INKQUISTIVE ON THE RELEASE OF HIS DEBUT CHILDREN’S BOOK AND DECADE-LONG JOURNEY
by ASJAD NAZIR
ONE of the UK’s most talented artists just celebrated 10 years of creating marvellous masterpieces.
Known professionally as Inkquisitive, Amandeep Singh decided to mark the occasion by releasing his debut book The Ink Tales: Bedtime Stories For The End Of The World. He has collaborated with publishing house Bonnier, Apple and six authors to bring classic tales alive in a contemporary way. The acclaimed artist has realised a life-long dream to illustrate the book, which has stories of hope.
This is the latest chapter for a British talent who has made an impressive mark with works of art that have captured moments in time, shown dazzling creativity and enthralled those who have seen them, including huge international celebrities. Having done everything from spiritual work to limited edition prints, giant murals and bespoke original pieces for stars, Inkquistive has become an important artistic brand.
Eastern Eye caught up with London based Amandeep Singh to speak about his artistic journey, eye-catching work, inspirations and future hopes.
What first connected you to art?
I was first drawn into the world of art, (laughs) no pun intended, through my dad, who worked for the High Commission of India. He used to do calligraphy for the royal family and politicians, including the prime minister. Watching him from a young age made me want to do the same. I fell in love with the idea of ink, paper and being able to create something.
How do you look back on this decade-long journey as an artist?
It’s unreal to see what has happened from a simple upload on Facebook. It’s really overwhelming how everything has taken shape and how the artwork has got to where it is. There was never a goal to have the artwork go global as it did, so all this is a rare gift for me, 10 years on. From exhibitions to fans, accolades and awards – when you set yourself up to do it for the passion, everything else arrives as a bonus and for that reason it is unexpected, but I’m forever grateful for it.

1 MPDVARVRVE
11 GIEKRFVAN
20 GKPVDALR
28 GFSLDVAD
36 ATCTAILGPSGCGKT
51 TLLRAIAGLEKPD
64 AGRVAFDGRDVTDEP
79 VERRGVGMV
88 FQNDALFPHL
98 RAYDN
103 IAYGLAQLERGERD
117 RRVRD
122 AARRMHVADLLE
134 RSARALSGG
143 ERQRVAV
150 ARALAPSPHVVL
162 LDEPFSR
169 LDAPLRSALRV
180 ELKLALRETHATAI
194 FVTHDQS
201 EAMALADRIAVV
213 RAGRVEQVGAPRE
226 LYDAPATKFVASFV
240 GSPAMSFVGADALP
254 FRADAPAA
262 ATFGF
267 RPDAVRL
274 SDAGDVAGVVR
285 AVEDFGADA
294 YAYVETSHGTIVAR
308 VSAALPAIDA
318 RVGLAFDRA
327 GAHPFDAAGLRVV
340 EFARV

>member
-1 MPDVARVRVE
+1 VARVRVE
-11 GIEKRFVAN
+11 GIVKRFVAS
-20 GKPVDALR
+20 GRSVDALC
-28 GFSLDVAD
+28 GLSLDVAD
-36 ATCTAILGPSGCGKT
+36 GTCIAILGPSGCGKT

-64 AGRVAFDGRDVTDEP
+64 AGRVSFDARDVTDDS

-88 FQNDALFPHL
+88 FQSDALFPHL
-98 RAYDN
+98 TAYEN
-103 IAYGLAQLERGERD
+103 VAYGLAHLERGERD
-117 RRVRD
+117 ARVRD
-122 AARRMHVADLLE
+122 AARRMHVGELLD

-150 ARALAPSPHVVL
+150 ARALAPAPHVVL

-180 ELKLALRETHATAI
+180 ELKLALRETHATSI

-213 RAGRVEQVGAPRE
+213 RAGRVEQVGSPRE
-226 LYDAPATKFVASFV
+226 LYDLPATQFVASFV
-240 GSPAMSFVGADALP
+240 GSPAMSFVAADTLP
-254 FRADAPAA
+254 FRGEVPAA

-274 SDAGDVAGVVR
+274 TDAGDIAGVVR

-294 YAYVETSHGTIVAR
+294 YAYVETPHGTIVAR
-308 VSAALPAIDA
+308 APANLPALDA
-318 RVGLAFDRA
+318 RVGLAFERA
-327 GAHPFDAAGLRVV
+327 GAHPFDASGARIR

What has been the highlight?
There have been many highlights, so it wouldn’t be fair to single out one. A few that come to mind are my first exhibition in Toronto in 2012. I hadn’t a clue if it would be a way for people to connect with my message or if they would turn up! They did and I couldn’t believe it. Working with the likes of Apple has been amazing and to be having my work recognised by hip hop/rap icons such as J Cole and Drake will always be unreal.
Which among your works is closest to your heart?
I would say King Without A Crown holds great value as it was one of the first pieces I did, which was based on my Sikh faith, but in a way never done before. It was a moment of courage, but one that also required lots of self-talks. I’m glad I released it in 2014. That artwork ended up being one of my most purchased and recognised. Having said that, all my artworks have a story of value for me.
Which of your celebrity collaborations meant most to you?
I am a huge fan of J Cole so when he tweeted me on my artwork on the same day as his Forest Hills Drive album, I was blown away. Moments like that helped me energise and continue doing what I love most. Another moment was seeing my childhood crush Madhuri Dixit with my artwork. I still crush on her!
Where do you draw your creative inspirations from?
I create when I’m triggered by something It could be a religious story, political stand or lyrics from a song, which hold value. Whatever gets my heartbeat going faster is like a catalyst to create. I’m a very emotional artist so don’t shy away from putting my views and feelings across in my work. Nothing good comes out of doing things half-heartedly, so I love being able to express myself to the maximum when moments arise.